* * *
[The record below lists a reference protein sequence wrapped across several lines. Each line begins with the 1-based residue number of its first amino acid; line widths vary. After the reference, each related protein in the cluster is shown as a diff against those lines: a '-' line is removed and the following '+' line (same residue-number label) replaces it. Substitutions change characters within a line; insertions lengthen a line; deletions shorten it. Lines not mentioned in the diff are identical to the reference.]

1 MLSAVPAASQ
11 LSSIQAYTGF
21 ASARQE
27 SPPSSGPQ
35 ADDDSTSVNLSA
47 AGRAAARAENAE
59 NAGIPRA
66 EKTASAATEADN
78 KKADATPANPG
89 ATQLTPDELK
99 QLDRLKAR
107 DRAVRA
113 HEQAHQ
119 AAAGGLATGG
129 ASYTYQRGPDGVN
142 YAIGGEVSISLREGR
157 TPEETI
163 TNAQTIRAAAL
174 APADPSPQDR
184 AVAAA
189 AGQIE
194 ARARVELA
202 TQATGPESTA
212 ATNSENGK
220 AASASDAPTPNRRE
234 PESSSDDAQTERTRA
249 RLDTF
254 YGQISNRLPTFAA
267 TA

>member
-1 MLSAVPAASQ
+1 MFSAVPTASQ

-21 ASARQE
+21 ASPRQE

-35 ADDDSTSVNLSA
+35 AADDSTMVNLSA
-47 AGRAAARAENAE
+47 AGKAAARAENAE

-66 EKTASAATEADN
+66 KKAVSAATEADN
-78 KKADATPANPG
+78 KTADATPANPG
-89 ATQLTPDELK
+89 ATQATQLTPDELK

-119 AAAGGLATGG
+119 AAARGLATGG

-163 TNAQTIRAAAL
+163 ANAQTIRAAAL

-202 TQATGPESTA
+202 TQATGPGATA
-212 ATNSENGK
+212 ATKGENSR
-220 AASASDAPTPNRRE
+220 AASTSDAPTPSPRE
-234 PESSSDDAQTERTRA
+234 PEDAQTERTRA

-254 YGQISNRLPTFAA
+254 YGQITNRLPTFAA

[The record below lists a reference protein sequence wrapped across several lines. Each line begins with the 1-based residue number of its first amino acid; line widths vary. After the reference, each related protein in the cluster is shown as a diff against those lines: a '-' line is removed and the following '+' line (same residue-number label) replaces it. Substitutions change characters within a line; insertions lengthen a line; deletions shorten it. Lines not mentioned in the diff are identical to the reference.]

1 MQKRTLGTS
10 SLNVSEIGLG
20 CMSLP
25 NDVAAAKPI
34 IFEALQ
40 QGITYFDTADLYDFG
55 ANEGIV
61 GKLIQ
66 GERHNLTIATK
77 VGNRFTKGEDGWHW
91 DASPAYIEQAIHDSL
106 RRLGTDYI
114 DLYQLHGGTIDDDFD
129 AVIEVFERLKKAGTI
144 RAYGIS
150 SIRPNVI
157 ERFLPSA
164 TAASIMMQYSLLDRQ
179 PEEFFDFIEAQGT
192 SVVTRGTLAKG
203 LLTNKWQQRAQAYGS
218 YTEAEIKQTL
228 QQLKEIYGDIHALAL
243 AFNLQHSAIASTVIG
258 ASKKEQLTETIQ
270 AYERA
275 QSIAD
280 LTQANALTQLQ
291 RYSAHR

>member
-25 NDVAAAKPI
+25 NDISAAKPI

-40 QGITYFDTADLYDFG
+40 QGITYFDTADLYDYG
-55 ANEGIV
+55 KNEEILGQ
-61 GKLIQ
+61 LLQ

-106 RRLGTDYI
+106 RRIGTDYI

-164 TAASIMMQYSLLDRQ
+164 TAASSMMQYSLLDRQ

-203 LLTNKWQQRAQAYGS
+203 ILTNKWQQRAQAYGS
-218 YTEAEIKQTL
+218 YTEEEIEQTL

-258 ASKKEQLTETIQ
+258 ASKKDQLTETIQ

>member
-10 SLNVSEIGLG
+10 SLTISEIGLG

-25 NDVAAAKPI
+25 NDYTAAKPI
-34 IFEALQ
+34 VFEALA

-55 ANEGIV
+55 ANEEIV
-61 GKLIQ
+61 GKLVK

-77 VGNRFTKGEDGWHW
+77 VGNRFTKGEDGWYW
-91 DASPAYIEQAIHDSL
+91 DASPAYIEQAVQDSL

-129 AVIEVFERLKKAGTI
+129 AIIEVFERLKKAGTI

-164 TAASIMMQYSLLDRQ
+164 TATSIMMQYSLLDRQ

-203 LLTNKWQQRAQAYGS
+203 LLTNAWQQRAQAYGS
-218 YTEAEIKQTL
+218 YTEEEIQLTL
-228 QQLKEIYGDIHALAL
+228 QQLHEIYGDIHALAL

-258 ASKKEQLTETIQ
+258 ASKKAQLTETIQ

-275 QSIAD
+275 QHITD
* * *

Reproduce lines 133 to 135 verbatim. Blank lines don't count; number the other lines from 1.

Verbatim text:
+228 QQLHEIYGDIHALAL

-258 ASKKEQLTETIQ
+258 ASKKAQLTETIQ